Jul 14, 2015 - 11:30am
This article was first published in Climate Spectator on 14 July 2015.
Deputy CEO, The Climate Institute
There has been some speculation in the media today that the government is considering an emissions target of between 15% and 25% below 2005 by 2030. The current minimum 2020 target is 13% below 2005 levels.
To do our bit to limit global warming to less than 2 degrees Australia would need to reduce emissions by 2030 by around 65% on 2005 levels.
Both a 15 or a 25% target would be big fail on both climate action and competitiveness grounds. These targets would leave Australia languishing at the back of the pack at best, and at worst the most pollution-intensive developed economy.
While other countries are taking serious steps to limit pollution and modernise and clean up their economies, Australia would continue to lose its competitive position in a world moving to zero-carbon economy.
The table and figure below indicates that a 15% target would fall well short of the targets announced by countries similar to Australia while a 25% target would put us well towards the back of the pack.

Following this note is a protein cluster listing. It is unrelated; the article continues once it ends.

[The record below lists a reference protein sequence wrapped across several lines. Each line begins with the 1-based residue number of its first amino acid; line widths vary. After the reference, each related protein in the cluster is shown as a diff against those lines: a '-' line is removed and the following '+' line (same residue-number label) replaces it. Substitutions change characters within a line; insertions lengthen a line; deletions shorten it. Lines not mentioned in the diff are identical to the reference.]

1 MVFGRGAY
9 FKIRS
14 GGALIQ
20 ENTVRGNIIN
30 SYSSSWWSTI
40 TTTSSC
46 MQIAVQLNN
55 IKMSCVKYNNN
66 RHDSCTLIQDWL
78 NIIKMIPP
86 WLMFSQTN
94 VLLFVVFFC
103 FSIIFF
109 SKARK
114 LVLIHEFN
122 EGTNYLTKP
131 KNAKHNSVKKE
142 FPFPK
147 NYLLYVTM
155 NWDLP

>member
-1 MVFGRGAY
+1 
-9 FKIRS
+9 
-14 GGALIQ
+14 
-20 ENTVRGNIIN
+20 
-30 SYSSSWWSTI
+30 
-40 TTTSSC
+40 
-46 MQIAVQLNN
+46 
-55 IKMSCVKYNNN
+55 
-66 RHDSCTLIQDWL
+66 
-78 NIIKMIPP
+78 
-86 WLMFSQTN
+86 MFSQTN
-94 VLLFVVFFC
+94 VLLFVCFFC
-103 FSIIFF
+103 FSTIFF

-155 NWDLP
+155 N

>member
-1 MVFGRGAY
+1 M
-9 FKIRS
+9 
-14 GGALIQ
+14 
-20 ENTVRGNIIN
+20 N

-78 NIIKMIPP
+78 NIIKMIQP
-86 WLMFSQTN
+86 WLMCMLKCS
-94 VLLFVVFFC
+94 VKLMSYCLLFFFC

The dark orange shaded numbers indicate that the target is the worst among developed economies. The light orange indicates it is in the worst three. The average middle of the pack are also indicated in blue and on all counts these targets will leave Australia falling well short.
The three figures illustrate this graphically.
The first ranks the countries by the rate at which they are seeking to reduce emissions after 2020. The last two shows countries' estimated per capita and emission intensity if the targets are achieved. The targets would leave Australia as the most polluting country, in relative terms, of any developed economy in 2030.
To see – the in many cases significant – actions countries are taking to taking to meet their targets, visit The Climate Institute's Global Climate Action Map.
Erwin is Deputy CEO of The Climate Institute. With nearly 20 years practical experience in climate change policy
and research, Erwin has developed and led many national and
international programs aimed at reducing greenhouse pollution. This work
has been undertaken in Australia, Europe, North and South America, the
Pacific and Antarctica. He has represented non-governmental groups and
advised government and business in national, regional and international
fora, including being a non-governmental expert reviewer of the reports
of the UN’s Intergovernmental Panel on Climate Change. Erwin has written, researched and produced many
publications on climate change and energy policy including a number of
review papers in scientific journals such as the Medical Journal of